Like with any new home, SunTrust Park has its share of quirks.
Leading into Friday’s inaugural opener, the Atlanta Braves were still trying to figure out some of those oddities.
For example, how will the ball play off the brick wall in right field? How will the ball carry in a park that is more intimate than the previous home and built specifically for baseball? How hard or how soft will the groundskeepers make the infield, and how will the ball react?
And what about center fielders having to play defense in front of a fountain at the deepest point of the outfield?
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“I’m not going to get wet; it’s far from me,” Braves center fielder Ender Inciarte jokingly said of the fountain. “No, it’s pretty nice. I know the fans enjoy having something different in the ballpark. This ballpark, I know the fans are going to enjoy it a lot. It’s beautiful out there.”
Players and fans alike were asking lots of questions typical of new ballparks in advance of the stadium’s debut against the San Diego Padres. Friday’s game was the first official major league game played in the park and the third overall, following a Braves exhibition against the New York Yankees and a college game between Georgia and Missouri.
Fans were treated to an introduction of a string of Braves greats in pregame ceremonies, with Hank Aaron throwing out the ceremonial first pitch to Bobby Cox. Also introduced were Phil Niekro, Dale Murphy, Tom Glavine, John Smoltz and Chipper Jones.
Jones recalled a similar day 20 years earlier, the day the Braves played their first game at Turner Field following its conversion from Centennial Olympic Stadium.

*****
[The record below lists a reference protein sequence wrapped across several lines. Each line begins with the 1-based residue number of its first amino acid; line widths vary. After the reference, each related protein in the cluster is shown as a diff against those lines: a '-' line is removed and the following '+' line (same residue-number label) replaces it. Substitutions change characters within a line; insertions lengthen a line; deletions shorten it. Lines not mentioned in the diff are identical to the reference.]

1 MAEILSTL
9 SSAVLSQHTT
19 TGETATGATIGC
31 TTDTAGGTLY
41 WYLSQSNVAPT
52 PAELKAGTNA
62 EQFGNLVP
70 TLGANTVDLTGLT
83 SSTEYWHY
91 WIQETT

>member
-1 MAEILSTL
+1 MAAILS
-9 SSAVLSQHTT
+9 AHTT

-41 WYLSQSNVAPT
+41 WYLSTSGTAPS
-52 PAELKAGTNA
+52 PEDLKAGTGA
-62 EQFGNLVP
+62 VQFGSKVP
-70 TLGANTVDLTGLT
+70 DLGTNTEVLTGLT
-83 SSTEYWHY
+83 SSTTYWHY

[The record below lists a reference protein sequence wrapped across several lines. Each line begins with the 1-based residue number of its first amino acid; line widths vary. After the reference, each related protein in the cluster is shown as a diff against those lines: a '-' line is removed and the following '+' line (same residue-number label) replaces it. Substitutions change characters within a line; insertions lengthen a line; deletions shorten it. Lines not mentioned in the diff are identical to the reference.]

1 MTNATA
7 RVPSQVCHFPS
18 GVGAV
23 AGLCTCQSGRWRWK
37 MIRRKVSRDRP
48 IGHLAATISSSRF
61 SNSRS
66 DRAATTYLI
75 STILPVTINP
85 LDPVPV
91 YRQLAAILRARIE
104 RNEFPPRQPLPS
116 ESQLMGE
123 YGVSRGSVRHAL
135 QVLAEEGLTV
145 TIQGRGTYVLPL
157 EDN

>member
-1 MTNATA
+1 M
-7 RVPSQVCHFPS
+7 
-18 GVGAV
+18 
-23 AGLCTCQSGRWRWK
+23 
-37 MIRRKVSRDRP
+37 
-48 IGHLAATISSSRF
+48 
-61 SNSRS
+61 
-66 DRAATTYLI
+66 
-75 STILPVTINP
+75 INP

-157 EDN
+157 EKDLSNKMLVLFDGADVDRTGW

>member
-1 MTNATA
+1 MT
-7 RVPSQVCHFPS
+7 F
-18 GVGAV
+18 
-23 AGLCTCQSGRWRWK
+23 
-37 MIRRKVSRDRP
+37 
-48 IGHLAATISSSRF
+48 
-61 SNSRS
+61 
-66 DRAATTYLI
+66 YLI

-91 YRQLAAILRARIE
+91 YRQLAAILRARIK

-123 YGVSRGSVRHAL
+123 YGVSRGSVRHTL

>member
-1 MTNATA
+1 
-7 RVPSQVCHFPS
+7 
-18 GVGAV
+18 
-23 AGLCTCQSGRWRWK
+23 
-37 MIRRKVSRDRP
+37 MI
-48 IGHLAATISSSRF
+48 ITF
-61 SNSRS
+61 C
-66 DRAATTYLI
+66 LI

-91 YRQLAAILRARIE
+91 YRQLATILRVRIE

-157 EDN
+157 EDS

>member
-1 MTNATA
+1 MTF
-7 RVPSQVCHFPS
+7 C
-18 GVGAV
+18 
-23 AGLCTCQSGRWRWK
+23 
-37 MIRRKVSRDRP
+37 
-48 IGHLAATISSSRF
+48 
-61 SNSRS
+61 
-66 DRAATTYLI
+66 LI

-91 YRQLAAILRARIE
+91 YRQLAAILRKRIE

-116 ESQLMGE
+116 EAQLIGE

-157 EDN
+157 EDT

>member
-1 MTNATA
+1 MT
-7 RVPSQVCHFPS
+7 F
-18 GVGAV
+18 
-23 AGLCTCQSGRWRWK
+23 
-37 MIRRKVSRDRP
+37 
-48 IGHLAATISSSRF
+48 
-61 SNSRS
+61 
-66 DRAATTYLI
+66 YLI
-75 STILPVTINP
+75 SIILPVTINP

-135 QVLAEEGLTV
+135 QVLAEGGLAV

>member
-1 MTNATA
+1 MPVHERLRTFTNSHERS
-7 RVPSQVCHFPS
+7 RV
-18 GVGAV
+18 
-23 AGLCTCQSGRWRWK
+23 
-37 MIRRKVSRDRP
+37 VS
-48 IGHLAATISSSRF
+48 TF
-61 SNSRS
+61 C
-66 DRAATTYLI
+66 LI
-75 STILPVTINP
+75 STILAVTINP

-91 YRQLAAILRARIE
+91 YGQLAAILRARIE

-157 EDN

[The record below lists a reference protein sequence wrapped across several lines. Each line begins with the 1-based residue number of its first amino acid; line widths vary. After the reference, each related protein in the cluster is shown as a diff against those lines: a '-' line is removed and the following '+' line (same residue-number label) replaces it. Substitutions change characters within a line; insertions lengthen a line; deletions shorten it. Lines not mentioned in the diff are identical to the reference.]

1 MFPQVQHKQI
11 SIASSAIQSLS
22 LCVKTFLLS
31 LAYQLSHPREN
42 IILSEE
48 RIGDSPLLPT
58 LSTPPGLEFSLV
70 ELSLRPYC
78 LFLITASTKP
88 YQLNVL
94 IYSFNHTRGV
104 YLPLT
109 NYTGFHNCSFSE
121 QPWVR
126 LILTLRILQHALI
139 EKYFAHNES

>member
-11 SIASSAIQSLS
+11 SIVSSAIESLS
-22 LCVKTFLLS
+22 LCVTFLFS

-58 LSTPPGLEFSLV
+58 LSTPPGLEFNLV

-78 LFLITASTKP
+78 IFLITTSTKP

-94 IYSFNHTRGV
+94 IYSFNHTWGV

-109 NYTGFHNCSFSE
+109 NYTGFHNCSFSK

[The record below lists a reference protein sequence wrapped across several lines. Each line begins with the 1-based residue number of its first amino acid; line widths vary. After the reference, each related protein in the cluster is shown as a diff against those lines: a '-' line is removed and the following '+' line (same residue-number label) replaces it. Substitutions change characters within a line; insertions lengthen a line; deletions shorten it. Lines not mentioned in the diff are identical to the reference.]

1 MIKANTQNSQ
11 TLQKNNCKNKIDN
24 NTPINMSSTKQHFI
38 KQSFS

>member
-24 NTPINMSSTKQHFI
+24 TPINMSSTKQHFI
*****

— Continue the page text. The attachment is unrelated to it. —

“It was a race,” said Jones, who will appear on the Cooperstown ballot for the first time in January. “It was a race to see who would get the first base hit. It was a race to see who would get the first run, who would hit the first home run.
“All these guys are excited to possibly put their name in the record book (Friday). This is is one of the biggest nights in Atlanta history. To be part of that is a very special thing.”
For shortstop Dansby Swanson, Friday was the culmination of a move that left him at times with wide eyes of his own.
“It was at night, I couldn’t take pictures, and I didn’t want to,” Swanson said of his first visit to SunTrust Park. “It couldn’t capture the beauty of the place, the purity of it. If I would have taken a photo and showed it to people, it felt as if it wouldn’t do it justice. It’s beautiful. The backdrop is great. Just the whole vibe of it. It’s such a positive.”
The backdrop most fans will see at SunTrust Park resembles more of a downtown setting than that of a traditional suburb. Tall business buildings and hotels ring the park’s outfield, with buildings that help form The Battery Atlanta, the Braves’ bid to turn the stadium development into a year-round operation, towering over the field in right.
There are elements of Turner Field, the Braves’ previous home, that made it to the new park: a big scoreboard in center, outfield bullpens and the right-field Chop House restaurant, for starters. But the tight foul lines and smaller capacity translate into a whole new experience.
“I think the whole thing of The Battery and walking in from The Battery, there’s a wow factor,” Braves first baseman Freddie Freeman said. “That’s what we all did when we first saw this park. “It’s a lot more intimate when you’re out there playing. The fans are right on you, where at Turner Field it’s more relaxed and pushed back a little bit more. It’s going to be a better experience for the fans and for us, too.”
The bullpen in left and the brick wall in right could come into play quite a bit if Jones is correct in his assessment of the hitters’ park vs. pitchers’ park question.
“I did a commercial here a couple of weeks ago, and I walked through the center-field breezeway, and it was like I was walking into a blizzard, like directly into it,” Jones said. “Everything kind of gets sucked out of the park. I think the ball is going to carry really well, more so than Turner did.
“The team leader the first year we were there was, like, 21, 23 homers at Turner Field. We knew right away the ball wasn’t going to carry. Obviously, in the summer when it heated up, it carried a little better. But there weren’t too many cheap homers at Turner Field. This place? I don’t think you’re necessarily crushing one to get it out of here.”